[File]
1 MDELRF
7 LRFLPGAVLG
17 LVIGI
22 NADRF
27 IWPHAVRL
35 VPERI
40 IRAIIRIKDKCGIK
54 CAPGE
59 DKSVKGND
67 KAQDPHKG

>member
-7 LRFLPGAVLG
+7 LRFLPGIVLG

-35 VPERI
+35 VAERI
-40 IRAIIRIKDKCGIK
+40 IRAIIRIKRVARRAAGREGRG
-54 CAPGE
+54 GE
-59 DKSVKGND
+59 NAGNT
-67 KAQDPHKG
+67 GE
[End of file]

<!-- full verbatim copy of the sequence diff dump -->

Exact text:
1 MDELRF
7 LRFLPGAVLG
17 LVIGI
22 NADRF
27 IWPHAVRL
35 VPERI
40 IRAIIRIKDKCGIK
54 CAPGE
59 DKSVKGND
67 KAQDPHKG

>member
-7 LRFLPGAVLG
+7 LRFLPGIVLG

-35 VPERI
+35 VAERI
-40 IRAIIRIKDKCGIK
+40 IRAIIRIKRVARRAAGREGRG
-54 CAPGE
+54 GE
-59 DKSVKGND
+59 NAGNT
-67 KAQDPHKG
+67 GE